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The Last Day

Missy, the girl who takes care of us, saw me looking at John sitting by the window reading the bible.

“Corrie, do you want me to wheel you over?” I nodded and she pushed my chair to the corner and I sat next to John in the early morning sunlight.

He’s reading his bible like he always does. I hate him. He stole my life, and he has the nerve to sit happily and read the bible.

I close my eyes and think of Norway in 1900. My parents loved me. They left me a fortune when they died and I was determined to make a beautiful independent life for myself in America. After school I answered an advertisement asking for teachers in the wild lands of Montana. I remember the boat and the train and the wagon, a long exciting journey. I was so young and strong, so wild and stupid.

I settled into the cozy teacherage behind the school, a two room house with a water pump to pull water into the kitchen sink. I remember my children, all the little ones who learned reading, writing, and arithmetic from me. The school was in a narrow mountain valley that poured down into Flathead Lake.

“Miss Riensdeed, are you rich?” Ruth asked me one morning. After that, the whispers and rumors of my wealth grew like a storm until the night I was kidnapped by John Vermadahl and his brother Carl.

I open my eyes and look at the huge frame of a man in the wheel chair beside me. I clench my jaw and my few remaining teeth dig painfully into my tender gums, my hands shake when I remember.

I hear Walt’s truck in the drive. My handsome son walks through the door.

“Morning Dad. Let me take you to the kitchen while I make your pancakes.”

He acts like he doesn’t even see me. I watch him tenderly guide fork loads of pancake and syrup into John’s mouth. He talks of upcoming rodeos and upcoming Presidential elections. He wheels John to the bathroom and gives him a bath and shaves his face. Walt does this every day.

“I want to sit by the window.” John tells Walt.

“Are you sure you want to get that close, the crazy old bat might stab you again.” Walt says, but complies.

"Bye Dad." A few minutes later I see a puff of white dust glide past the window.

When John dies, my will states that Walt will get everything. The worst thing I could do to Eleanor is to leave her with money, like my parents did to me. John disagrees, his will splits things half and half between our children. We all know that I’ll out live him. He’s not made of the same metal I am.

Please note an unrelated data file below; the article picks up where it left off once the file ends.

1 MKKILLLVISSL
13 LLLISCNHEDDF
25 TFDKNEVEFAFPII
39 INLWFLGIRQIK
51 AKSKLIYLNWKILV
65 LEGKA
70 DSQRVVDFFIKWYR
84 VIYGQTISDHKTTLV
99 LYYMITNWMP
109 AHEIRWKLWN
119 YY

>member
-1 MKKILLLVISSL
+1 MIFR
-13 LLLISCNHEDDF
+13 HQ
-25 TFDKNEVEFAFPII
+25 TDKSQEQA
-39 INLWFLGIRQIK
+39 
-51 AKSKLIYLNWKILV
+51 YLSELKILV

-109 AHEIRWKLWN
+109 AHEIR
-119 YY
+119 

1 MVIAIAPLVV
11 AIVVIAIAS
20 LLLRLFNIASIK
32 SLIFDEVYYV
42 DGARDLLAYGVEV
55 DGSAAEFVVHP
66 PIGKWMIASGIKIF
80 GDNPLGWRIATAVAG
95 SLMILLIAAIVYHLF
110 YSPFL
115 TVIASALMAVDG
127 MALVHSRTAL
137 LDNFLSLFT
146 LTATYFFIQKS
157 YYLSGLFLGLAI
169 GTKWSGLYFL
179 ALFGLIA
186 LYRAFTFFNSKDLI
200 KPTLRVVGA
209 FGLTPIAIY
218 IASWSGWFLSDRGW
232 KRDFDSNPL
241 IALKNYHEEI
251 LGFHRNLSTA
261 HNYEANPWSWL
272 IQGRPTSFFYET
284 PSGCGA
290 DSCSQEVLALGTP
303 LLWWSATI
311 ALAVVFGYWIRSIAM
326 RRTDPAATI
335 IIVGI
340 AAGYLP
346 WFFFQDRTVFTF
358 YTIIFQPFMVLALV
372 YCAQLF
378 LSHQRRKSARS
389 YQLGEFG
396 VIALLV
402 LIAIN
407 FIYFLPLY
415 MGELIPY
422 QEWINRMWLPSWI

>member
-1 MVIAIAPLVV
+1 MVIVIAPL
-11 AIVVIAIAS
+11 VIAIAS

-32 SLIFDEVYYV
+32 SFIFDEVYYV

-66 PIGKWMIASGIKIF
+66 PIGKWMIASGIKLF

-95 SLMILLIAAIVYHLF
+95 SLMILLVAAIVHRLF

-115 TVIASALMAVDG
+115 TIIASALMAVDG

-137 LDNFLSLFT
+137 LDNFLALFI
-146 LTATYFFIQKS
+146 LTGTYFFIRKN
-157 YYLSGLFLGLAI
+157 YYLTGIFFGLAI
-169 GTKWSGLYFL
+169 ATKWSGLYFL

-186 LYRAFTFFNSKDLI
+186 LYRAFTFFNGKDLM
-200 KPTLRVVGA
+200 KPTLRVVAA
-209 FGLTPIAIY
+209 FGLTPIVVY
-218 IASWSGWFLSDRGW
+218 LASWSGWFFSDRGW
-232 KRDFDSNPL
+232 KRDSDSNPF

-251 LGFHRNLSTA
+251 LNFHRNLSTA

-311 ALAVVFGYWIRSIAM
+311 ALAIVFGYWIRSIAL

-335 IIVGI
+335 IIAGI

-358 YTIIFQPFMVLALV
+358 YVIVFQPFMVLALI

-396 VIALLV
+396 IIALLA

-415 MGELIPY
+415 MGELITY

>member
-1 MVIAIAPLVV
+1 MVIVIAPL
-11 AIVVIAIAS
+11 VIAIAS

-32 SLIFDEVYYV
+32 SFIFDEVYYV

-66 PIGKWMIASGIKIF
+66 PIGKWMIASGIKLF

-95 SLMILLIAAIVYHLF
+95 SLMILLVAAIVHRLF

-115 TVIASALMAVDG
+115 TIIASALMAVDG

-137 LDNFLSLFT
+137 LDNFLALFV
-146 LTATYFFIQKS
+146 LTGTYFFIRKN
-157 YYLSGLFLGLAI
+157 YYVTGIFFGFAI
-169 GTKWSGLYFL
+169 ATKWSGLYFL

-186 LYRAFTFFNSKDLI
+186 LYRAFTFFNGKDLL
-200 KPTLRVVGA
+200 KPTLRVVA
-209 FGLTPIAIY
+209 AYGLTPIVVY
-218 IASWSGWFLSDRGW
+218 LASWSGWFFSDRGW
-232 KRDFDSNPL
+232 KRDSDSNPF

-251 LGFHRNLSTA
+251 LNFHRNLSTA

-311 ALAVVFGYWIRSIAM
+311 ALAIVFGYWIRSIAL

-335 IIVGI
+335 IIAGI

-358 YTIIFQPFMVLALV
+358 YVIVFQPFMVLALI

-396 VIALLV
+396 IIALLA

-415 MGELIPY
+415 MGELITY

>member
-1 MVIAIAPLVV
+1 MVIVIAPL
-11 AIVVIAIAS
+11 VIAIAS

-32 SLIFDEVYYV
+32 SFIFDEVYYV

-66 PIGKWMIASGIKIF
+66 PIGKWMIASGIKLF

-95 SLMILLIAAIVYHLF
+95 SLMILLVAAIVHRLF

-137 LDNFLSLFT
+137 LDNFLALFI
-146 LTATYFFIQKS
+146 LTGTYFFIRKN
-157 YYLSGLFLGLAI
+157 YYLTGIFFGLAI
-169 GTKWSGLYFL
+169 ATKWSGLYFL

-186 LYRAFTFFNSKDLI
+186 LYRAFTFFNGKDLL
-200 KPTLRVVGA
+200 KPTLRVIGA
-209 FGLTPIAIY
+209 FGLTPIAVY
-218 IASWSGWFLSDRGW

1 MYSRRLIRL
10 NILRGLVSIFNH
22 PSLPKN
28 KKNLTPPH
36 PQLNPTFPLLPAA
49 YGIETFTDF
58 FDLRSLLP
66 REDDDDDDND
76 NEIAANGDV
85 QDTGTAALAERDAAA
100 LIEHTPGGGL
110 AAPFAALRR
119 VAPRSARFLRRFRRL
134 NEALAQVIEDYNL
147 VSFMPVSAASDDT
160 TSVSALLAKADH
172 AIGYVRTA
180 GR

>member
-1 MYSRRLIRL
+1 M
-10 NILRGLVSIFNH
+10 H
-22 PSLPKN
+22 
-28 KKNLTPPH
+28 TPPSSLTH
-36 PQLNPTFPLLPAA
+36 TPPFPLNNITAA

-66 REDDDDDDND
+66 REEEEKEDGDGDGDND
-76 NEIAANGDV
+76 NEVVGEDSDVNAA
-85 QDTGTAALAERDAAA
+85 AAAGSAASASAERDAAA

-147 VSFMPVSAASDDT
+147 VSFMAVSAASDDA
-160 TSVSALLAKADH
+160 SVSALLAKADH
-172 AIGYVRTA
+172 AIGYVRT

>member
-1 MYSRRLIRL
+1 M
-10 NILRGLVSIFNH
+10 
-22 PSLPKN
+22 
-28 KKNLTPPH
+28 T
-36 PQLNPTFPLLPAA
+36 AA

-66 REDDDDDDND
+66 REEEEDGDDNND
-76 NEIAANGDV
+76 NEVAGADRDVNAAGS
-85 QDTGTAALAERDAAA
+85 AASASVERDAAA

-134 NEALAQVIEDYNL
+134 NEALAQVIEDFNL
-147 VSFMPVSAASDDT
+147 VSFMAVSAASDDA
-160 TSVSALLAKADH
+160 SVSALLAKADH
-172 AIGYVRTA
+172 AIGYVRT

I survived all of his abuse. I played the cat-and-mouse game with him. I knew he couldn’t hurt me too badly if he ever wanted to get my money, and I knew that if I gave it to him, I wouldn’t last long after that. I’m tired of being angry about that. It's over, and he's harmless now.

I survived being left alone for years in this tar paper shack in the middle of indian-land. I built the kitchen counters to fit my four foot tall body. I built chicken coops to my scale, with John’s over-sized barn always looming over them. I used the little tractor and the old workhorse to pull trailer house sized boulders off the side of the hill to break the harsh prairie wind off the tar paper shack. I raised two small children, alone . . . utterly alone . . . and I went a bit crazy because of this imprisonment, but now. . . I look at him and I’m tired of being angry so tired of being angry. I’m going to let it go.

Then John came back and the cat-and-mouse pressure and abuse came back with him. That’s when I stabbed him. I survived being put in Warm Springs Mental Institution, and put through shock therapy and drug therapy. I still didn’t give him my money. I came out of Warm Springs a different woman; leaner, colder, and numb. I’m too tired to even think about it anymore.

The sun is getting high in the sky. John’s face doesn’t scare me anymore. I’m too tired to think about it anymore. He was evil to me, but hating him takes more energy than I have right now. It’s all ok, now.

I close my eyes and let the sun rest on my face.

I feel more peace than I can ever remember feeling before.

Maybe Corrie’s anger was the stuff holding her here, because as soon as she quit hating John, she died. John died an hour later.

He never got her money.


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